ABC continues campaign to fight funding freeze | radioinfo

ABC continues campaign to fight funding freeze

Thursday 21 June, 2018

Following the $84 million ABC funding freeze announced at the Federal Budget in May, the national broadcaster has launched the 'Future of your ABC' webpage as part of its campaign to fight the cuts.

The transcript of ABC Managing Director Michelle Guthrie's Tuesday 19 June speech at the Melbourne Press Club takes top billing on the new webpage, in which Guthrie addressed two 'fallacies':

"The first is that the ABC should be stripped back to servicing gaps in the media market, basically becoming a market failure operator. The second is that the ABC serves only sectional interests.

"Every day I’m reminded how important the ABC is to all Australians. Some commentators and politicians like to pigeonhole our audience as being of a particular political bent or social strata.

"In the two years since I’ve been in this role, I have been constantly reminded how wrong that is. Of course, there are the undisputed figures: the 12 million Australians who will watch ABC TV this week; the nearly 5 million who will listen to ABC Radio; the 13 million ABC podcast downloads that now happen every month.

"If all those listeners and viewers were on the one side of politics, there wouldn’t be much politicking left to do."

The new ABC site also links to a collection of news stories, broadcasts and ABC research, including a recent Fairfax article, 'Commercial interests out ot get the ABC', and two Radio National stories, 'The ABC of budgest cuts' and 'What good is public broadcasting?'

Veteran ABC Melbourne broadcaster Jon Faine took aim at Guthrie following the Federal Budget, telling the Conversation Hour:

“I’ve been here since 1989 busting my guts for a vision and a set of values and quite frankly I’m sick of getting it ripped apart because of the failure of our managers,”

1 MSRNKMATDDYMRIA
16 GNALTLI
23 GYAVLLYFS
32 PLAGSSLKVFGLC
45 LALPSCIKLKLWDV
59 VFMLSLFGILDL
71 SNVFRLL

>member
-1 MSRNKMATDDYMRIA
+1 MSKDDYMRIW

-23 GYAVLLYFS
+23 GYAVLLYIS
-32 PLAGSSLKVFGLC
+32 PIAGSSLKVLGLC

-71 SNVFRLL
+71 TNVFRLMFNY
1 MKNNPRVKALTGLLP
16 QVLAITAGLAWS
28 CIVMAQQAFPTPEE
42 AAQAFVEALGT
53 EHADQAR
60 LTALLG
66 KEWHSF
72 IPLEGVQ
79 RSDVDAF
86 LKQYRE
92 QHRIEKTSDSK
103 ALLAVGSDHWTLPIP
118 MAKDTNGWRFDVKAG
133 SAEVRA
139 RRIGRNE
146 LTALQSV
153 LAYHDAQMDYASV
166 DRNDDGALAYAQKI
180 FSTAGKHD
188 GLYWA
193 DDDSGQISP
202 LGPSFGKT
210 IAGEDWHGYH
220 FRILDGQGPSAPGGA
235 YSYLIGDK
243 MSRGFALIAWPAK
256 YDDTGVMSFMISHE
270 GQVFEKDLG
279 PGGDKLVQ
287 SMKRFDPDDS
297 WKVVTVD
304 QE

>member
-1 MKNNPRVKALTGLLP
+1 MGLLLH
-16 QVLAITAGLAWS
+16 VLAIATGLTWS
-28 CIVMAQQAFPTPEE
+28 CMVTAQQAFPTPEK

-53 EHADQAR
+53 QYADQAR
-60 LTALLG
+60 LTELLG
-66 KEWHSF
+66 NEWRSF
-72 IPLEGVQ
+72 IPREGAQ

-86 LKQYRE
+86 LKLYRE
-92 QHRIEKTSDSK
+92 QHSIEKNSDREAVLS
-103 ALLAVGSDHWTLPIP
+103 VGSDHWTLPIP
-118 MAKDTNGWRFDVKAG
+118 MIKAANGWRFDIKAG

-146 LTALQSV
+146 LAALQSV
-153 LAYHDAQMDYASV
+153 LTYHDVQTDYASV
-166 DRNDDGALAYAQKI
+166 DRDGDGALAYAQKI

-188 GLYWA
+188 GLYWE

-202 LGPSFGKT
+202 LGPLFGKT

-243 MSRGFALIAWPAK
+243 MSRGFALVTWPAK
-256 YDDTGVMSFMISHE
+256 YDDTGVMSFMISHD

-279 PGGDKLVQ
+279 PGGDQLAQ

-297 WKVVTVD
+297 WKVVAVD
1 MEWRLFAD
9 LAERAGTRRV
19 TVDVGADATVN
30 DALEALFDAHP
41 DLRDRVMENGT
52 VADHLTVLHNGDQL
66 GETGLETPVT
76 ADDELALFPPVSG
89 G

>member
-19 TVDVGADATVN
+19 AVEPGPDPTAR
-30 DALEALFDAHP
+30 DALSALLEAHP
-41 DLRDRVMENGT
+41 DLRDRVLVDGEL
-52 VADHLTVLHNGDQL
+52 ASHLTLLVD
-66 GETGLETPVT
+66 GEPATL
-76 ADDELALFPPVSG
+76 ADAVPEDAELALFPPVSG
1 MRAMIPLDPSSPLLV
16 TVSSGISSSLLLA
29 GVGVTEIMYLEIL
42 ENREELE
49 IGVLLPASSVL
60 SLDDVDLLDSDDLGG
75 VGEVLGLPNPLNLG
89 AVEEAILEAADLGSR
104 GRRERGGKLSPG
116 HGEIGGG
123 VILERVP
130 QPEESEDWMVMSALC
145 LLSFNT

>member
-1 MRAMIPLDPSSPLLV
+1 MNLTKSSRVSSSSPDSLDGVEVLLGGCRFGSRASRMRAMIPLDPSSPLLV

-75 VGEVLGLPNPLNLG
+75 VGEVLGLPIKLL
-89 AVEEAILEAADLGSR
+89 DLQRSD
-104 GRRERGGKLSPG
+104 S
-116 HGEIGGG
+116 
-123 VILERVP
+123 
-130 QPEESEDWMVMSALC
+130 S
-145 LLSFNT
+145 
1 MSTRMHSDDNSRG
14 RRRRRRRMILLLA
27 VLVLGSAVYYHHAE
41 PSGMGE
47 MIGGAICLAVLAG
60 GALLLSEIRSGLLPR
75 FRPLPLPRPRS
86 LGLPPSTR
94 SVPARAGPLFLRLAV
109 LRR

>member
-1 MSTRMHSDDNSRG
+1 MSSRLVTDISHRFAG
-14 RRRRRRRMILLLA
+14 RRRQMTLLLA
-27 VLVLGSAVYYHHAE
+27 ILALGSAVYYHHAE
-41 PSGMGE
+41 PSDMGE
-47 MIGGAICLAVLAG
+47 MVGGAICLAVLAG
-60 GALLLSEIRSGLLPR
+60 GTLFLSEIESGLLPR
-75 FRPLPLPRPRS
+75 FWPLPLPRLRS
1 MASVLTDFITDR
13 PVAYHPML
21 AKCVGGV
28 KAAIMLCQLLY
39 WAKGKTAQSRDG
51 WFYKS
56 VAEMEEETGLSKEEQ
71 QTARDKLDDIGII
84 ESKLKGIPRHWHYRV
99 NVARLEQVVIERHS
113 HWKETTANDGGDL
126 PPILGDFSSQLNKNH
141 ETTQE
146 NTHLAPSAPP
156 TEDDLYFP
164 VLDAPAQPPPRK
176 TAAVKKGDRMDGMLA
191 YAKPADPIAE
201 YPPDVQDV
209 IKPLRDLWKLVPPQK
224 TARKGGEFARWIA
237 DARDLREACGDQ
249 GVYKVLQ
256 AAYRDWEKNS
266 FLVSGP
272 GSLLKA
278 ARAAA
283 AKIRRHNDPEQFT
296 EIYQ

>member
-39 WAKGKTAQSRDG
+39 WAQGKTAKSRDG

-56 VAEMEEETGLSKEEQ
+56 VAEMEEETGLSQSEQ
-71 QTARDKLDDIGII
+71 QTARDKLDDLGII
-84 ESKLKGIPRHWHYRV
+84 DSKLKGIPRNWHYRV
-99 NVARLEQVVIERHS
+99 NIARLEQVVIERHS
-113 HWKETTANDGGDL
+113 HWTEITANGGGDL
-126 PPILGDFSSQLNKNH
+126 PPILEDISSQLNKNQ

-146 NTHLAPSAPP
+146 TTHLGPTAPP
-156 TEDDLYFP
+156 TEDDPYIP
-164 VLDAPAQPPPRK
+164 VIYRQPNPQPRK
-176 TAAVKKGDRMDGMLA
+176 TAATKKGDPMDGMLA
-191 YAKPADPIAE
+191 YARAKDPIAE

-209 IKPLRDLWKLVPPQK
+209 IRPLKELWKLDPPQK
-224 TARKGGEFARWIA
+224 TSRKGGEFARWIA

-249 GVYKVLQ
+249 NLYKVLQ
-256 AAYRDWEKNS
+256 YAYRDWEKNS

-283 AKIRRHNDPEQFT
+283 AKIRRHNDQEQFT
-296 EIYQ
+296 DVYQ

“[Guthrie] has been remarkably quiet and reluctant to engage in what she herself previously has described as megaphone campaigning."

“She says ‘No, the best way to protect the ABC is to work quietly behind the scenes’. And that’s obviously delivered a terrible outcome in the last budget round.” 

The government says the reduction is aimed to ensure the national broadcaster "finds efficiencies." The ABC says there are no more efficiencies to find and that the cuts will mean job cuts.

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Anthony The Koala
22 June 2018 - 7:57am
First this is not a comment about MD Michelle Guthrie, but rather a comment on how managing directors or higher management is appointed not only in the ABC but in other corporations. Having followed the ABC since childhood and how its MDs are appointed, there has never been one MD (from the 1970s onwards) appointed from within the organization. I can presume that higher level managers have been appointed externally without having worked in the organization.

The effects of external appointments are twofold.

One is that workers within the organization with aspirations for higher level responsibilities are locked out of the 'game'. Those in lower ranked positions with suitable qualifications have the opportunity to move up a level. With these external appointments it may well create a lot of disappointment amongst workers who aspire for greater responsibility and reward but their expectations for higher level responsibility is thwarted because of external appointments.

Two, one of the disadvantages of external appointments is no corporate memory of the culture and the dos and don'ts of an organization. This may explain the frustration of Mr Jon Faine's frustration of "....frankly I’m sick of getting it ripped apart because of the failure of our managers,” because they may well be externally appointed. I need more evidence for that.

There may well be a need to change the culture and external appointments may be necessary. But then aren't there people within an organization with a vision to change the culture and practices? That is beyond the scope of my response.

If I had it my way, I would flatten the hierarchical structures of the ABC. That would save money. I have said elsewhere, that I knew a person who worked at the ABC during the large industrial dispute in the early 1990s who said that they recently employed more managers than people doing the actual work. That may go against my earlier statement of promotional prospects for higher positions. I qualify it by promotions for productive work. The ABC is not the only organisation.

In sum, productive managers and the MD should be employed from within to cater for highly motivated and aspiring staff from within. Appointments from within may reduce the frustrations of lack of corporate memory created by upper management encountered by Mr Faine. In addition flattening the hierarchy to productive jobs increases efficiency resulting in lowering costs.

Thank you,
Anthony of exciting Belfield

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